Concerns about browser extensions.

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  • Updated 6 years ago
Hi there. Worried about your browser extensions in the latest versions of software. As far as I can tell they allow you to read what's on a webpage. Not just URL's. So theoretically you can read on the other side of SSL sessions. I.e. if I'm on my internet banking website you could theoretically read my credit card numbers, account balances etc.. Can you please provide some reassurance of what these extensions actually do and what security measures are in place. As far as I can tell they can be easily exploited.. I won't be updating from 2.4 until I know more.
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Jason Huxley

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Posted 6 years ago

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Jake, Employee

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Hey Jason,
The purpose of the extension is to help determine how a URL has been accessed. You can read up on how and why we use these extensions in the following links.

Report Changes

Info about our extensions

What's the difference between Visited, Supporting, and Unconfirmed URLs?

I hope this addresses your concern adequately.
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Jason Huxley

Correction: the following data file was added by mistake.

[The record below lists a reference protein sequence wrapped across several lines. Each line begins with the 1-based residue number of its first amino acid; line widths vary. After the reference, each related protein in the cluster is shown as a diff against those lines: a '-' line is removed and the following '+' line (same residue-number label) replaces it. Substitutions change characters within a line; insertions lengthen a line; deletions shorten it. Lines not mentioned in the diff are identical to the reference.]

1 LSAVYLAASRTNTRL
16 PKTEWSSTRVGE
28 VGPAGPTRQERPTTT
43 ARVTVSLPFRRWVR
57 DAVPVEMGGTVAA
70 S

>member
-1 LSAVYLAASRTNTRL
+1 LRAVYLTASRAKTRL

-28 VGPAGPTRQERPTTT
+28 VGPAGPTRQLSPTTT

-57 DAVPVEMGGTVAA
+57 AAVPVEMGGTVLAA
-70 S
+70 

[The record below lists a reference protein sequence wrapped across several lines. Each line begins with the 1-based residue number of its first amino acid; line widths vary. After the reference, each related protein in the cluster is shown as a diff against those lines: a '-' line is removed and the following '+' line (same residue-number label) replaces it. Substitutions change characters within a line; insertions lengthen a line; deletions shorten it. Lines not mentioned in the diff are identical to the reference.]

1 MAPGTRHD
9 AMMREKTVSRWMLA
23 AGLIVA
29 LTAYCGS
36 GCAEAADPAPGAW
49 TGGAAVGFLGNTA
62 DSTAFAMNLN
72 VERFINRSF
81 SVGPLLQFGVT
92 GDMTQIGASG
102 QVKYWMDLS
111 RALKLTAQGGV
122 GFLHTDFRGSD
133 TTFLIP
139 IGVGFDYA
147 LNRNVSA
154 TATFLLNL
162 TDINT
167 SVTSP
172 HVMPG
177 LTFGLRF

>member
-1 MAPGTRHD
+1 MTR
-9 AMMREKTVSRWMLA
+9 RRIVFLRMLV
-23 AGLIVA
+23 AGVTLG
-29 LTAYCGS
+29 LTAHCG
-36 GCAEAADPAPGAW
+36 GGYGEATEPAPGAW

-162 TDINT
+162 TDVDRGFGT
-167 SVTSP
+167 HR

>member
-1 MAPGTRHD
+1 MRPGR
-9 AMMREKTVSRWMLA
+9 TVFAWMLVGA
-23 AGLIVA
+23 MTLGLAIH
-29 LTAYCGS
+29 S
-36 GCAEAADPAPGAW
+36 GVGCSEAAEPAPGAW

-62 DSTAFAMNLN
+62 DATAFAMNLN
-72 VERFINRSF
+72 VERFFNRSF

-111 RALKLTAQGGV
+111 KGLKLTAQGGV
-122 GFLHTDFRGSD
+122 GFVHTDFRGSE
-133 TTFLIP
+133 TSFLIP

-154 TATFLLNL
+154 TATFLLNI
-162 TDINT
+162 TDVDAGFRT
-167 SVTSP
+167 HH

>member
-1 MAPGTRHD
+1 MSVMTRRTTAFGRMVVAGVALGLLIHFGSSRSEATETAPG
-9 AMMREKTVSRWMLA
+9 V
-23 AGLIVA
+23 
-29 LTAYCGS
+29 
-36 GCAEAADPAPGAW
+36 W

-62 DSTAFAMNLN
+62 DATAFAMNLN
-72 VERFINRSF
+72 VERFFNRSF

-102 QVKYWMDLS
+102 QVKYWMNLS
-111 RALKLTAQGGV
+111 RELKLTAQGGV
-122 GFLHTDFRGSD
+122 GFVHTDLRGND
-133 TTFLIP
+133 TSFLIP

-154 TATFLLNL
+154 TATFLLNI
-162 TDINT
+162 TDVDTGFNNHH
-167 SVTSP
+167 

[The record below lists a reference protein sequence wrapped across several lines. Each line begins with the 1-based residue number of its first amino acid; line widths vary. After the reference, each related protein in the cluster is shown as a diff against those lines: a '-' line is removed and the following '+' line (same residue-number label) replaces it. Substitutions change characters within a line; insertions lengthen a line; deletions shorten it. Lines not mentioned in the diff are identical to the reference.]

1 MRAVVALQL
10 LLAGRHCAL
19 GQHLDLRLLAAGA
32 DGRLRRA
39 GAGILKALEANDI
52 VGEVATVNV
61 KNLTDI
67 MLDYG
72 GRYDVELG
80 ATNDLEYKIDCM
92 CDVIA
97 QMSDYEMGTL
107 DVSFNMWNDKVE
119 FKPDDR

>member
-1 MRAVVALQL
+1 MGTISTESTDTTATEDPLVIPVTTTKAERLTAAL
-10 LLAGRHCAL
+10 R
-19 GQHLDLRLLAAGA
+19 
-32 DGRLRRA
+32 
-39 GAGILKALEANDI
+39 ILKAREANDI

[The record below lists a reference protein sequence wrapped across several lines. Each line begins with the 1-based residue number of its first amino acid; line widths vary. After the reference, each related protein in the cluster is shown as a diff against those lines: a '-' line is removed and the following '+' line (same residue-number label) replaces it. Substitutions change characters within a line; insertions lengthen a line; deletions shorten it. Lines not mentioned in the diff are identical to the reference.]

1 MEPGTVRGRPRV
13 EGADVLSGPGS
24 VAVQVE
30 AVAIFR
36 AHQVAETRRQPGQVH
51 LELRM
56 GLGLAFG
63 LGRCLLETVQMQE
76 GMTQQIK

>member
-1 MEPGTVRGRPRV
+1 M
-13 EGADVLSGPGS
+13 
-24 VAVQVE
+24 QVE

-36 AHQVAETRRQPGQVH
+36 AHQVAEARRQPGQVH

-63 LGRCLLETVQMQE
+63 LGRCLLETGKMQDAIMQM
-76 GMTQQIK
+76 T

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Thanks for the information. It doesn't  really answer my questions. My main concern is what is Covenant Eyes doing to make sure that the data on that can be accessed by the extensions is not accessed. Is it encrypted? Does any of the page information (non URL) get sent back to your servers? How does that process happen? Is it encrypted. How's it stored on your servers. etc. and so forth. Is there anyone who can answer this specifically? Jason.
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Patrick Smith, Alum

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Good morning, Jason. Good questions, because theoretically browser extensions can be used to grab all kinds of scary info. Our browser extensions for Chrome, Firefox, and IE are built in such a way that they're only capable of grabbing the URL--not a page's content. They capture the URL, match it to what the client sees in the comm stack, and then send them to our servers over an encrypted connection. To keep things more secure, every one of our extensions is digitally signed to ensure that the extension installed with the client is from us.

Subsequently, our spiders will crawl only publicly visible pages to scan and score content. E.g. not The first is publicly visible; the second is not. Our spiders crawl the first (after your browsing session is complete); not the second.

Does that cover it? What else are you wondering?